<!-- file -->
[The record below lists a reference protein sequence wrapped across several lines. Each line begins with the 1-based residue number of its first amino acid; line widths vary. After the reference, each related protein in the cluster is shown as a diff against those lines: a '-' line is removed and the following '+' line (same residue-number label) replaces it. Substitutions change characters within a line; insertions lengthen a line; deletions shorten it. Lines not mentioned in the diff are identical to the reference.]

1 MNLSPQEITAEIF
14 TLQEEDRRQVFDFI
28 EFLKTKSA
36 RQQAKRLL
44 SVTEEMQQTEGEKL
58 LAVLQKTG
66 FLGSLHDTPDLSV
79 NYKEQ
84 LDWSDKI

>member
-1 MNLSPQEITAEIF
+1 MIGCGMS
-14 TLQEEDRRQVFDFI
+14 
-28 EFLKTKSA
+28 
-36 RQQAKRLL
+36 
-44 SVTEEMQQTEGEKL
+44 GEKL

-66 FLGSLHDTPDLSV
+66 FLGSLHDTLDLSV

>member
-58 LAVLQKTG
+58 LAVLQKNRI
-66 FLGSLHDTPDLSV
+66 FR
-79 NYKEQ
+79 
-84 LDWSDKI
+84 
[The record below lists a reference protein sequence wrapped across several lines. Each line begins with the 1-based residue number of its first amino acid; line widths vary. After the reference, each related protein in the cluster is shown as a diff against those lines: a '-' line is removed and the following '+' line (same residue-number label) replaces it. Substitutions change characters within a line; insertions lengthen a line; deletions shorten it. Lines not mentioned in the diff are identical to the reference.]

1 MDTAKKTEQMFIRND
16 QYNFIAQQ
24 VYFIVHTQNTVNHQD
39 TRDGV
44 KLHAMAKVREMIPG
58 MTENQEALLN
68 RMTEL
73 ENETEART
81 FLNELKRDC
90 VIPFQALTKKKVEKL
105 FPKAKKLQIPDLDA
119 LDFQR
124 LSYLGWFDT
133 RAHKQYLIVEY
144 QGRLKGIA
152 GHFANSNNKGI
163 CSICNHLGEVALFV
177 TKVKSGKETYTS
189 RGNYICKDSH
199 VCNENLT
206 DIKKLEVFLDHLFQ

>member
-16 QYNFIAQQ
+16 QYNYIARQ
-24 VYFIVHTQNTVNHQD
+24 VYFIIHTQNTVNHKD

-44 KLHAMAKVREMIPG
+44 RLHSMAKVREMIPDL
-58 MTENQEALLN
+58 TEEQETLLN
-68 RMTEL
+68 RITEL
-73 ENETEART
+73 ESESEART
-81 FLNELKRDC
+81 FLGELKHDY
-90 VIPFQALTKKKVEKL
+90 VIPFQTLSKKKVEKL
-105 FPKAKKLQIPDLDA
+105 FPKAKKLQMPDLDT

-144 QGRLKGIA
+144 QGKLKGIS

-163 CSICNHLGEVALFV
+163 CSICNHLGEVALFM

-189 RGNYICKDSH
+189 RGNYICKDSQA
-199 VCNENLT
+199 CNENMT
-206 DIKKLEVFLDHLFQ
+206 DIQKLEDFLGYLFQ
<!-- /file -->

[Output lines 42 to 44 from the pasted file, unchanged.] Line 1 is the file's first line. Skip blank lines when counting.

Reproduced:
81 FLNELKRDC
90 VIPFQALTKKKVEKL
105 FPKAKKLQIPDLDA